"Our target recommendation is the same for all children between the ages of 2 and 18, to keep it simple for parents and public health advocates," statement lead author Dr. Miriam Vos said in a heart association news release.
Added sugars are any sugars, including table sugar, fructose and honey, used in processing and preparing foods or beverages, added to foods at the table, or eaten separately.
"For most children, eating no more than six teaspoons of added sugars per day is a healthy and achievable target," Vos explained. She is a nutrition scientist and associate professor of pediatrics at Emory University School of Medicine in Atlanta.
The statement also said children younger than 2 years should not consume foods or beverages with added sugars at all. In addition, children and teens aged 2 to 18 should consume no more than 8 ounces of sugar-sweetened drinks a week.
The statement, published Aug. 22 in the journal Circulation, is based on a review of available scientific research on how sugar affects children's health.
Regular consumption of foods and drinks high in added sugars can lead to high blood pressure, obesity and diabetes, which increase the risk of heart disease.
"Children who eat foods loaded with added sugars tend to eat fewer healthy foods, such as fruits, vegetables, whole grains and low-fat dairy products that are good for their heart health," Vos noted.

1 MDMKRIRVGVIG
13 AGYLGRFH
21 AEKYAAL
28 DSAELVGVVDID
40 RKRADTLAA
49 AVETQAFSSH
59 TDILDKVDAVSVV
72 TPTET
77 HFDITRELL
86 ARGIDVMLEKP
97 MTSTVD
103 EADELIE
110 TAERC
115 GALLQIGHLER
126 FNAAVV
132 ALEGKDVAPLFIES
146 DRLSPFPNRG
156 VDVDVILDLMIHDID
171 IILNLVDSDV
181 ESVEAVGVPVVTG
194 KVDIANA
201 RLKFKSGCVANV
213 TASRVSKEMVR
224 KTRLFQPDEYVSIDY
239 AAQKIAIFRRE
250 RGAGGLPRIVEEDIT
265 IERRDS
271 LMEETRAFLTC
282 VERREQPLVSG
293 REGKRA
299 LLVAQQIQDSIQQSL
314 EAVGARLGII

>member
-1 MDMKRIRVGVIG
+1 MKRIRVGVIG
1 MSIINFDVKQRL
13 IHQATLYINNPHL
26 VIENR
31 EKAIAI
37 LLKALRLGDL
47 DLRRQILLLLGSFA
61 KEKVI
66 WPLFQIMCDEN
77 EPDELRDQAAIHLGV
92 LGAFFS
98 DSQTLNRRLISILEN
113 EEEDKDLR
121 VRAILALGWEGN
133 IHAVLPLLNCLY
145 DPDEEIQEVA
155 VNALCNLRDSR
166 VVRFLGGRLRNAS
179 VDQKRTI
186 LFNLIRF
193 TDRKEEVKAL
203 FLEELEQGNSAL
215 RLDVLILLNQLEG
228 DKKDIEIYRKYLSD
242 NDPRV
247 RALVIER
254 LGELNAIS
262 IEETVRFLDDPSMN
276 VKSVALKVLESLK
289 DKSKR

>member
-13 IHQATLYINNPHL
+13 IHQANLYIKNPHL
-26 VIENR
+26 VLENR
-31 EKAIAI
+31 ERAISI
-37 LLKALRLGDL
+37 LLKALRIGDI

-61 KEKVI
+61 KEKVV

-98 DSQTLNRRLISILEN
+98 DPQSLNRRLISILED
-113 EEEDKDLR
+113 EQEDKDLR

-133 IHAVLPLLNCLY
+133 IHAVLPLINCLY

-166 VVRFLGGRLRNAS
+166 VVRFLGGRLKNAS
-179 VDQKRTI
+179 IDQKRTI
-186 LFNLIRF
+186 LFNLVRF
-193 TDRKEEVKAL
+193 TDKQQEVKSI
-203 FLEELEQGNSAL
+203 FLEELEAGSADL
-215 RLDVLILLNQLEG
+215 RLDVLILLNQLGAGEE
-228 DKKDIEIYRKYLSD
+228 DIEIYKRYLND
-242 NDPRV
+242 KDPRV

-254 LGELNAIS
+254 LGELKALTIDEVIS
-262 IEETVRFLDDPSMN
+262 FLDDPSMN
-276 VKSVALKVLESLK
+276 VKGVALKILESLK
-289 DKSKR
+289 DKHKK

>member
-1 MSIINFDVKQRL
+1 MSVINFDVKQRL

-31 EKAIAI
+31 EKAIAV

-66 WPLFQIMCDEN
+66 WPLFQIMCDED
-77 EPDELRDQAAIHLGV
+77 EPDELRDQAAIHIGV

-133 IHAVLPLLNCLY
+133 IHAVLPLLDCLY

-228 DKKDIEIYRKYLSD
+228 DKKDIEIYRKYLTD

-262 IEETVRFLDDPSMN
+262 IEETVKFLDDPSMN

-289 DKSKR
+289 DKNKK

"There has been a lack of clarity and consensus regarding how much added sugar is considered safe for children, so sugars remain a commonly added ingredient in foods and drinks, and overall consumption by children remains high -- the typical American child consumes about triple the recommended amount of added sugars," she said.
Starting in July 2018, food products sold in the United States will have to list the amount of added sugars on the Nutrition Facts Panel.
"Until then, the best way to avoid added sugars in your child's diet is to serve mostly foods that are high in nutrition, such as fruits, vegetables, whole grains, low-fat dairy products, lean meat, poultry and fish, and to limit foods with little nutritional value," Vos said.
The U.S. Department of Agriculture has more on added sugars.
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